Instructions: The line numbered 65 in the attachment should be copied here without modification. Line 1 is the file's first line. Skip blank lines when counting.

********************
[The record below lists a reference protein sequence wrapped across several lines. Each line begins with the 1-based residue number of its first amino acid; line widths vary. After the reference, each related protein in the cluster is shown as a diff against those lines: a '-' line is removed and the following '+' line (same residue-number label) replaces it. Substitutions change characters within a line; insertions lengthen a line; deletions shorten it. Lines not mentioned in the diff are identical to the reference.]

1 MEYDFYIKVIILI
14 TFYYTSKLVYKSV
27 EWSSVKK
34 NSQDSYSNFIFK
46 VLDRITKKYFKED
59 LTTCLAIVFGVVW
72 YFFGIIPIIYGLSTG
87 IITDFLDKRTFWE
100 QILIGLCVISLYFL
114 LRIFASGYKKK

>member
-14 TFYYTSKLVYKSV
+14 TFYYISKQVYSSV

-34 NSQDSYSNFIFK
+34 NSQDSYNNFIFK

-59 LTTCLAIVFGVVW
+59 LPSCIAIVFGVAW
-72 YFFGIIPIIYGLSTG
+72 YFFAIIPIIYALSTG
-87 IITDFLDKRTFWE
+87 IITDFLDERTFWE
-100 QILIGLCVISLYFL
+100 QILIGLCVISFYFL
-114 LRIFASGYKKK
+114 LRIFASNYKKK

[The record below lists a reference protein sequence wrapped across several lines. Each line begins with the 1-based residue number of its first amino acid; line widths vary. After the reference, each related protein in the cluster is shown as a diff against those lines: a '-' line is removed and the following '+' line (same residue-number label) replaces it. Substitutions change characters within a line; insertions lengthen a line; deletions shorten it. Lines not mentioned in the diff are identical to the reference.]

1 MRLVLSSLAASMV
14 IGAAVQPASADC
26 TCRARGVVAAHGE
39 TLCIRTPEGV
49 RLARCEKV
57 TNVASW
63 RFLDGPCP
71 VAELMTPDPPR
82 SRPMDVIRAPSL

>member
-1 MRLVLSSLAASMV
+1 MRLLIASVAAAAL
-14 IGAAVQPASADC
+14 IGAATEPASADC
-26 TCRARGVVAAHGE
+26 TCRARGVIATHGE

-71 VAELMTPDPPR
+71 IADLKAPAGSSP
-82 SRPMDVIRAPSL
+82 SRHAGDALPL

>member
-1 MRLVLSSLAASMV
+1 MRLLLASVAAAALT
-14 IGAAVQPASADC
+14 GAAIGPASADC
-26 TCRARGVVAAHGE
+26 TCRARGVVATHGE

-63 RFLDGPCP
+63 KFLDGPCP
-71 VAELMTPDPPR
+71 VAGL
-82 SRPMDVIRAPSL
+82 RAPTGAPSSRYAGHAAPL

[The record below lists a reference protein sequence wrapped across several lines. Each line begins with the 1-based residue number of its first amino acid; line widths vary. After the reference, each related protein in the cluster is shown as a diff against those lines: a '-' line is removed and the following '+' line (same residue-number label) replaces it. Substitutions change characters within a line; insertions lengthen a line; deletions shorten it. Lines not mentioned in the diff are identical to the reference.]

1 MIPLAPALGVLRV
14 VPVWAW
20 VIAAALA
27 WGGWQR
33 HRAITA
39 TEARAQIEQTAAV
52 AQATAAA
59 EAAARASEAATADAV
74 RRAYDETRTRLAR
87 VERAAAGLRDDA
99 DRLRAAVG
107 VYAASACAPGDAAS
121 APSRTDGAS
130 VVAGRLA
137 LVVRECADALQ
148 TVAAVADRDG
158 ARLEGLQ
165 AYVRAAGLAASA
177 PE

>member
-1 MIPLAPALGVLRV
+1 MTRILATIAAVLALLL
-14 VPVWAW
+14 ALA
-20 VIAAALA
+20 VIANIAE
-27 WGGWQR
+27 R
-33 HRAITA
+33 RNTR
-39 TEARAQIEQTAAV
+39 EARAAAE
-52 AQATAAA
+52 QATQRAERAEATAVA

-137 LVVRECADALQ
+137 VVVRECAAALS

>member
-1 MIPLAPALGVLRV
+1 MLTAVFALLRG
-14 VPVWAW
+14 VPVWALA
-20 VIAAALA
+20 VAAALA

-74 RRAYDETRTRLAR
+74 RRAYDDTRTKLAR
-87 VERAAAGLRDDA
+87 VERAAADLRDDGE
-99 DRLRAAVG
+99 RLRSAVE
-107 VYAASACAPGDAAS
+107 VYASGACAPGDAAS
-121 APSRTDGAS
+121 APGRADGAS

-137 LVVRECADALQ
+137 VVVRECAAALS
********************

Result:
27 WGGWQR